Author: Valerie Aloa
Aloa, Valerie, 2008 Infants settled into care: More than attachment, Flinders University, School of Education
This electronic version is made publicly available by Flinders University in accordance with its open access policy for student theses. Copyright in this thesis remains with the author. This thesis may incorporate third party material which has been used by the author pursuant to Fair Dealing exceptions. If you are the owner of any included third party copyright material and/or you believe that any material has been made available without permission of the copyright owner please contact firstname.lastname@example.org with the details.
Increasing numbers of infants in western countries are spending large amounts of time in childcare but little research attention has been paid to the critical transition period between leaving the mother, or other primary caregiver, and entering the group care setting. Studies following small groups of infants have been undertaken but nothing has been done to access the significant amount of information held by the experienced carers who settle these infants in to care. This thesis reports on South Australian research that makes available rich information about the influences that promote the likelihood of a positive transition for infants settling in to care. There is no currently available profile of behaviours that indicate to the observer that an infant has successfully made the transition and has settled in to care. Using information from the Early Childhood field, Child Development research and experienced carers, two profiles have been developed which describe the infant who has 'settled' in to care and the infant who has not yet settled. The possibility that some infants adjust to care by becoming detached and withdrawn and are overlooked by caregivers is also explored. One hundred and thirteen qualified and unqualified childcare staff in community based and private childcare centres in South Australia were surveyed with an instrument developed by the researcher, from existing research into infant attachment, temperament and adjustment to care. In the primary study, quantitative and qualitative data was gathered and analysed to develop profiles of behaviours of the 'settled' and the 'not settled' infant. These results (the profiles) were triangulated in a secondary procedure, through the use of focus groups, with qualified and unqualified childcare staff. In the second study, quantitative and qualitative procedures were used to determine common understandings about the time infants take to settle in to care, whether some infants never settled and the processes and procedures, including the use of primary carers, that assist an infant to make the transition from home to centre care. The results indicate that successful attachment to more than one carer is important for an infant to be considered settled in to care. Positive temperamental traits assist the infant to settle more easily, but difficult temperament traits are not seen by carers to be a particular barrier to infants achieving a settled status. No support was evident for findings from other research that had indicated that some infants adjusted to care by becoming withdrawn and detached. The caregivers' information on the time infants take to settle into care reveals that in their collective experience the range is half a day to 10 months, with an average of two to three weeks. Specific parental attitudes and centre practices are reported as highly influential in determining the time it takes an infant to settle. Information from respondents about infants who never settled, why they thought that was and what happened to the infants, as well as the detail on when caregivers would recommend a child was withdrawn from care are also reported. Respondents support the use of a primary care system for infants entering care. The findings of the research have implications for researchers, caregivers working with infants in child care and the administrators of childcare centres. The profiles offer researchers an opportunity to select infants who have 'settled' into care when undertaking research with infants in group care. This would reduce any unwanted effects on the data that were due to including infants not yet settled in to care. Childcare staff wanting to track their interactions with, expectations of and support for infants as they enter care and settle in could also use the two profiles to guide their interactions with the infants. The detail of the results also has information for administrators of child care centres in setting staffing policies and rosters, determining minimum ages for infants entering care and deciding policies and procedures around infant attendance patterns, orientation visits and primary caregiving policies and practices for their centres.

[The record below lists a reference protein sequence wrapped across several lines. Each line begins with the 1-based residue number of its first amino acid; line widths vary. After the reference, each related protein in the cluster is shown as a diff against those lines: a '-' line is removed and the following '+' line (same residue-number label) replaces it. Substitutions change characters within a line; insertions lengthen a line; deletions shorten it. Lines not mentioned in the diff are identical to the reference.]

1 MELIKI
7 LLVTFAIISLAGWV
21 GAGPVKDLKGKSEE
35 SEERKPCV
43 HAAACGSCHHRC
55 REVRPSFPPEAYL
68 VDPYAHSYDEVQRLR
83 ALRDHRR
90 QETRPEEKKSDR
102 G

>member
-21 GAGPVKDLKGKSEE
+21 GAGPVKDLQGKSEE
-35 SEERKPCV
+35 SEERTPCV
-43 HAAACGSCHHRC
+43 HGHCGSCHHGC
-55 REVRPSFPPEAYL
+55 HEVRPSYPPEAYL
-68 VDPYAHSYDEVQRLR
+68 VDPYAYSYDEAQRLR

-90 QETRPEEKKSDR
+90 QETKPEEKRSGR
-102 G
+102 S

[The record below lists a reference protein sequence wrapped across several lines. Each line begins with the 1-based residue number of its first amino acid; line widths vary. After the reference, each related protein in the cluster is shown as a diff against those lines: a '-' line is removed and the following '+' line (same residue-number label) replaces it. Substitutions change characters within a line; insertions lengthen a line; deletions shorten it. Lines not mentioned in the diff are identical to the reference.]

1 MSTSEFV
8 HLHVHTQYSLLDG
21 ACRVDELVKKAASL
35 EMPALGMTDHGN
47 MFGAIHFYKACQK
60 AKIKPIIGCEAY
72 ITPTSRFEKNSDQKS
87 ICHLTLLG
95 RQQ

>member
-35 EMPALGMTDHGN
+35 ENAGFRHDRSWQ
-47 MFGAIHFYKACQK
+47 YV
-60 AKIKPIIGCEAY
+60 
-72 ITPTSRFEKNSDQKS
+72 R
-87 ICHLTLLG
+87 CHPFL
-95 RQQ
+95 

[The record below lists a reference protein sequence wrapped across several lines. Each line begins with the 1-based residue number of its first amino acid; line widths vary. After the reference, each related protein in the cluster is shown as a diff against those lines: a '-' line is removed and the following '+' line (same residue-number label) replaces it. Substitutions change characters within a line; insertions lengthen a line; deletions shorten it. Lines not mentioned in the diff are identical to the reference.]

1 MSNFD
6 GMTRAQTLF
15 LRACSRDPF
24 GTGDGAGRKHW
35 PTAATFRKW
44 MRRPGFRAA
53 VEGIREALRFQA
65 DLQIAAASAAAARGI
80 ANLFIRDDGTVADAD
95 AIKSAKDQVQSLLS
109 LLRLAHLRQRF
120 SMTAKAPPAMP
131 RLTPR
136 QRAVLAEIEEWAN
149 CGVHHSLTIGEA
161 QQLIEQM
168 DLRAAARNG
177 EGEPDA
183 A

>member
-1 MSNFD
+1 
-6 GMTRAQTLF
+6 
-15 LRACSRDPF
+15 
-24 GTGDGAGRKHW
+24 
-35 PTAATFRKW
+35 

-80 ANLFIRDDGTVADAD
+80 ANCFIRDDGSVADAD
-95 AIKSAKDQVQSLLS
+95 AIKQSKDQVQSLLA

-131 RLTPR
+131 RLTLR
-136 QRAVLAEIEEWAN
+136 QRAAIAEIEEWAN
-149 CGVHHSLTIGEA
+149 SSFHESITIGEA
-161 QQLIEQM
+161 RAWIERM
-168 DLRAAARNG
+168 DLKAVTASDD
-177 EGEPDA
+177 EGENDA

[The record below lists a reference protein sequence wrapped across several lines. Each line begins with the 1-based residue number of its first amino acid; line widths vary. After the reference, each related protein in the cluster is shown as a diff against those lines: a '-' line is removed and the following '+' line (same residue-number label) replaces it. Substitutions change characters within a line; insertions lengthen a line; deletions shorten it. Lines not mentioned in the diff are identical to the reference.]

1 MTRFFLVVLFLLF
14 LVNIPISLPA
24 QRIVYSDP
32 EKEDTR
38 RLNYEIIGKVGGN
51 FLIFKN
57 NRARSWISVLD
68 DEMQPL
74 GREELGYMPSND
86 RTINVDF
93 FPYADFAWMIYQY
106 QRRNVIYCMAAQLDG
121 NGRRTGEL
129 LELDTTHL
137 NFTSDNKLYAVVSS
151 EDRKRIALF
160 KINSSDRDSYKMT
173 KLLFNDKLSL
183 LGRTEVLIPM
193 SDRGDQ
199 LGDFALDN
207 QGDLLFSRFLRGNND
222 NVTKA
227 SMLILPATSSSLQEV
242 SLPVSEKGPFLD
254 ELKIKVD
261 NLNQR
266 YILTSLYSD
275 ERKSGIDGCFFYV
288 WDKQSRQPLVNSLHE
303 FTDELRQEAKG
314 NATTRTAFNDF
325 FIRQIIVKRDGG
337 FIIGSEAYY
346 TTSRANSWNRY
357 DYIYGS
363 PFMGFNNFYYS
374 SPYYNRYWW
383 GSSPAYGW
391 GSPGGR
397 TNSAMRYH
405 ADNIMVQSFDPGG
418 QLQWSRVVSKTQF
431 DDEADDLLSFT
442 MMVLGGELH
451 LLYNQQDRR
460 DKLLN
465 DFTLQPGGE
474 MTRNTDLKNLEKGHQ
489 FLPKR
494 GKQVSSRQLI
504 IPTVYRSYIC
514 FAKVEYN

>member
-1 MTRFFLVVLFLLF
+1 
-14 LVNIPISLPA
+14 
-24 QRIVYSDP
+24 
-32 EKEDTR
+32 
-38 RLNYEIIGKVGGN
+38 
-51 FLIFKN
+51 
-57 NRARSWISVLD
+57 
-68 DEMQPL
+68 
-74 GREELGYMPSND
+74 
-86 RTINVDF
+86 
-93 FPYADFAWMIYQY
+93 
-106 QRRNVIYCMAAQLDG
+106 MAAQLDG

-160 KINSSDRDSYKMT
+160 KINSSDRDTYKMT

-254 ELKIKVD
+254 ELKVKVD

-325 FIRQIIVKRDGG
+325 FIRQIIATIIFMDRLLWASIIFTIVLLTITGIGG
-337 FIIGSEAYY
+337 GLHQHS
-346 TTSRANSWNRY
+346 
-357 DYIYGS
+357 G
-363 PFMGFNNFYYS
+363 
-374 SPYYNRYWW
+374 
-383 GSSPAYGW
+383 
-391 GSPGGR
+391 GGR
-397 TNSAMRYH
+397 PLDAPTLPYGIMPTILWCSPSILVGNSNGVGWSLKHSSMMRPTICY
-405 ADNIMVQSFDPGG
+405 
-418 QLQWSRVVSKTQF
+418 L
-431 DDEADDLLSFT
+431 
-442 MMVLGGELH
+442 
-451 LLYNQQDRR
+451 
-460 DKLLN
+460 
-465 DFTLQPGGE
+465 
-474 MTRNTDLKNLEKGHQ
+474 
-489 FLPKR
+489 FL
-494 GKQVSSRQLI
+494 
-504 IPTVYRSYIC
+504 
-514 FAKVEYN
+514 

Keywords: infants,childcare,attachment,settled into care,temperament
Subject: Education thesis
Thesis type: Doctor of Philosophy
School: School of Education
Supervisor: Professor Phillip Slee